Mills Products Develops Signature Oven Component and Innovative Attachment Method
In the early 2000s, Mills Products was approached by a longstanding client, a leading kitchen appliance brand, to design and manufacture a handle for its new oven product line. The campaign revolved around creating a “retro” look that echoed the kitchen appliance designs of the 1950s.
The handle was a crucial component of this redesign. Oven handles from sixty years ago were distinctly contoured—a major contrast to the angular pulls prevalent on contemporary ovens. An oven handle is also a key operating component and one of the first things one sees when facing the appliance head-on, making it a crucial part of any design.
Creative in the Kitchen
The client initially presented Mills Products with a general idea for the handle. Having worked with Mills before, they were confident in the company’s ability to both design and manufacture an effective solution. This trust, along with a 6-month development period, allowed Mills to explore a variety of options and engage in creative problem solving. The result was a superior product featuring an important innovation that was integrated into a number of the client’s product lines featuring similar aesthetics.
The first thing Mills needed to assess for this project was the complex shape of the handle. The distinct curves could be easily and cost-effectively produced using plastic, but Mills and the client wanted to avoid the cheap look associated with the material. They also considered cast metal, but this technique would have resulted in a heavy and costly component, especially since the finishing stage would have required a relatively expensive painting process. Balancing quality and economy, Mills devised a hydroformed stainless steel handle that was cost-effective and could be efficiently painted in-house at their manufacturing facility in Cleveland, TN.
In the process of designing the oven handle, Mills Products discovered and developed a unique attachment system that exhibited a distinct mechanical advantage and saved the client 20 to 25 cents per unit. The final design connects the stainless steel handle to two plastic end caps that screw into the oven door. While this idea was not entirely novel, the attachment method, which uses cantilever action to secure the handle to its plastic anchors, was an enduring innovation. Without sacrificing durability, Mills’s approach eliminated the need for traditional weld points. By dispensing with this major manufacturing step, the handle would be subjected to fewer processes, thereby saving both time and money.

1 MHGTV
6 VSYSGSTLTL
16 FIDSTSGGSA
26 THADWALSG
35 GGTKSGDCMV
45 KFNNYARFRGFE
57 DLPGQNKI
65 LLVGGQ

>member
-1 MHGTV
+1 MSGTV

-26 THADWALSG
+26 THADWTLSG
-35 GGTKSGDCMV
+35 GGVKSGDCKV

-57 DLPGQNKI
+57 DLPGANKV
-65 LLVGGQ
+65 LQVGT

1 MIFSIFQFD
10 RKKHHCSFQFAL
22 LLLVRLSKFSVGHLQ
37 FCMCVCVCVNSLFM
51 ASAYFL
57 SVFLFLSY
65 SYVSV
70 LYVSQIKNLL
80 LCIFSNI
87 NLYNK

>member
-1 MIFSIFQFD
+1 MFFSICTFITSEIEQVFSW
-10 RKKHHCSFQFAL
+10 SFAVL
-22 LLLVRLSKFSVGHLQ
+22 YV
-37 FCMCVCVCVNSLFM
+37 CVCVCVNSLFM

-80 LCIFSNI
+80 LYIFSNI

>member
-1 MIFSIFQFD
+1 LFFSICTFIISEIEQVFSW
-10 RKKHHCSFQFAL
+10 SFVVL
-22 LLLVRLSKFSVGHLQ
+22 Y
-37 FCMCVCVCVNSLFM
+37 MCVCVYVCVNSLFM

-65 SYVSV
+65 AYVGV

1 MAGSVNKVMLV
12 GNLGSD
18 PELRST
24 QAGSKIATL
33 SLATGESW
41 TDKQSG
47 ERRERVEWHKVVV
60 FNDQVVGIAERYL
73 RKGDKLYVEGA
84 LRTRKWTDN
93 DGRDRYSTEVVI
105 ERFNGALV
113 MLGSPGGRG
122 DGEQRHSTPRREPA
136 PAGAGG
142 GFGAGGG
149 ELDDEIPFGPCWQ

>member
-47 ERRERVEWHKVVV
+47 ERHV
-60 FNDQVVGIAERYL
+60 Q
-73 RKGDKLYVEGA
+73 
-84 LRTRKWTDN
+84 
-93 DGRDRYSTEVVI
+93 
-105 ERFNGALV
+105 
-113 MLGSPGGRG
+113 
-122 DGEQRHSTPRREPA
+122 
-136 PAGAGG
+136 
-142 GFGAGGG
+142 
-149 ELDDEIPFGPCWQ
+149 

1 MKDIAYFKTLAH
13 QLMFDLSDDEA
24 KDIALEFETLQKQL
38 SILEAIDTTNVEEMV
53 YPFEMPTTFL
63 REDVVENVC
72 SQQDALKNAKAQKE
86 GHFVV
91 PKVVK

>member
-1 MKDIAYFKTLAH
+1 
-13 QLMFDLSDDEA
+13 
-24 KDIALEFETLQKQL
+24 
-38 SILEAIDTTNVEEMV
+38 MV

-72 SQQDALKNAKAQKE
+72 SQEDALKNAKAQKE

To design the attachment system, Mills used 3D modeling software, which allowed them to test various ideas and easily review them with the client. Once the approach was approved, Mills worked closely with their suppliers to develop the final design and consulted heavily with the hydroforming tooling personnel to develop manufacturing techniques that further increased efficiency and ensured a high-quality process.
At the end of this project, Mills Products had produced a well-designed, robust handle that exceeded client expectations, saving them money and resulting in a new, cost-effective attachment technique that has subsequently been applied across multiple product lines. This is the sort of cutting-edge, enduring handle manufacturing work that Mills likes to pursue and — given enough lead time, as it was in this case — can definitely produce.